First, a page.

Alphabet’s GV leads $16 million investment in site rental firm Peerspace
By Paresh Save (reuters.com)
SAN FRANCISCO (Reuters) – Alphabet Inc’s venture capital unit GV led a $16 million investment this month in Peerspace Inc, a self-serve online booking tool for event spaces, the firms told Reuters on Tuesday.
The deal reflects venture capitalists’ continued interest in businesses that bring to the web tasks that once required physical proximity or multiple phone calls, including hailing rides, renting wedding outfits and booking vacation cabins.
Peerspace said it has accommodated tens of thousands of events such as corporate meetings, film shoots and bridal showers. About 6,000 locations across nine large U.S. cities have listed on Peerspace, including churches, bookstores and mansions.
People often seek hotel ballrooms or well-known sites for events. But Peerspace has a $30-billion opportunity in the United States to promote overlooked and distinctive locations, said Joe Kraus, a general partner at GV who is joining the startup’s board of directors.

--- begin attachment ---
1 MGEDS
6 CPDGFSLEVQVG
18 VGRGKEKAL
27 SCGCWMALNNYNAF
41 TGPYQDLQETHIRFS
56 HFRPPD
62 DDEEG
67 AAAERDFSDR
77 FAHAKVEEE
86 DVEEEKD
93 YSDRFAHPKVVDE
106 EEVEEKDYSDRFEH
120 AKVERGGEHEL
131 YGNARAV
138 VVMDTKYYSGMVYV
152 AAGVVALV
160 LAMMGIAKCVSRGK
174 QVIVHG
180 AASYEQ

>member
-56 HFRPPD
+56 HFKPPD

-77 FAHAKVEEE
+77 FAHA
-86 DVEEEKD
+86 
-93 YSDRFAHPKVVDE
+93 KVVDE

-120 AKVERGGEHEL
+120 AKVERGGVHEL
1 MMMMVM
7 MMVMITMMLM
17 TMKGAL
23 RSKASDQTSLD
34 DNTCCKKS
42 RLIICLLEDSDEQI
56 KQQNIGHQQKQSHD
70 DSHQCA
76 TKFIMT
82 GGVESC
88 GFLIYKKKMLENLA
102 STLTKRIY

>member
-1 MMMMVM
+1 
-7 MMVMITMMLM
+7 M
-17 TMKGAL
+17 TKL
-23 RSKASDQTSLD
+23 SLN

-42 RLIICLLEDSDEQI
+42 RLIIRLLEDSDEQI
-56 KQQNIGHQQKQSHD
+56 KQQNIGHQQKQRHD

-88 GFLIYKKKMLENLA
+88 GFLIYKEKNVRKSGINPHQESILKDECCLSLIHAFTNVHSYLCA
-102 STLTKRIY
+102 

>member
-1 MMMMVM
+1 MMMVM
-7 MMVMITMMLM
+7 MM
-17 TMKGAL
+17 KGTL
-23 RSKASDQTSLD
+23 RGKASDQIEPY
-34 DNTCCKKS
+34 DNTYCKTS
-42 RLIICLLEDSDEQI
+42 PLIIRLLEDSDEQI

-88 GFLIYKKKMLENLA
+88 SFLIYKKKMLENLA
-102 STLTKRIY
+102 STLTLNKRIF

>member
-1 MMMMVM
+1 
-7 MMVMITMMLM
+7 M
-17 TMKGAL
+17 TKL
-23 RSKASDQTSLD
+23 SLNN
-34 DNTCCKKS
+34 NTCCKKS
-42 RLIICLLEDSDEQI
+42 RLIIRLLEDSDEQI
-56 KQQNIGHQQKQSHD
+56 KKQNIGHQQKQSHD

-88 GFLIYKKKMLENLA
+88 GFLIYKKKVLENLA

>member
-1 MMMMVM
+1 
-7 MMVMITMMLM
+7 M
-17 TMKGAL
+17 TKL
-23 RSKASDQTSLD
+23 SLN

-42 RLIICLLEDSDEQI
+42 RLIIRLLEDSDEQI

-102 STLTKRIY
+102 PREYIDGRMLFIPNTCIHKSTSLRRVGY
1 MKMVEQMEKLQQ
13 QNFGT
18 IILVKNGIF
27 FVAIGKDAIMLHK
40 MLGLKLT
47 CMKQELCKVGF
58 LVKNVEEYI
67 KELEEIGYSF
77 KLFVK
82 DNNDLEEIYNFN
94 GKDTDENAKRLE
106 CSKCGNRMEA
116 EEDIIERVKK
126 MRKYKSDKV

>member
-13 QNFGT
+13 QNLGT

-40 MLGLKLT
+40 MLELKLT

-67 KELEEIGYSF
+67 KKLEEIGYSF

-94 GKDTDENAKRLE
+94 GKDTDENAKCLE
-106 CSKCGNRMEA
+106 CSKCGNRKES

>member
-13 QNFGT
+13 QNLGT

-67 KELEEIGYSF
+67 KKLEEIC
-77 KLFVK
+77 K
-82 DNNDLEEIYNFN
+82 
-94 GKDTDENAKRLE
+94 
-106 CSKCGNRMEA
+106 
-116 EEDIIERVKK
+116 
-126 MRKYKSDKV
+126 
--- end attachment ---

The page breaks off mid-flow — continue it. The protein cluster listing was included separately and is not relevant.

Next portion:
Peerspace also has begun helping event organizers schedule catering and rent video equipment as part of a growing offering of add-ons.
“The long-term opportunity is not only to solve the event space but the whole event,” said Kraus, whose firm is tasked with generating a financial return for Alphabet.
GV has in-house teams that plan to help Peerspace with design, employee recruiting and striking partnerships, he said.
Kraus said his role will include advising on balancing expansion and listings quality, so users do not encounter “significantly not-as-described” locations.
Peerspace sends a staffer to review each location before it is listed, but the aim is to increasingly shift to user feedback and algorithms for vetting, said Chief Executive Eric Shoup.
Turo, a car rental app in which GV invested, does not inspect each new vehicle submitted by users, but new listings can get better promotion on its service if they meet criteria such as uploading several high-quality photos, Kraus said.
Peerspace is developing advanced algorithms to improve listings, Shoup said. For instance, it has tested computer vision software, a form of artificial intelligence, to automatically detect pools and fireplaces in photos so that the company can “definitively” describe a site’s amenities, he said.
Foundation Capital and Red Bridge Partners also participated in the latest financing, which nearly doubles Peerspace’s total capital raised to $34 million.Original Article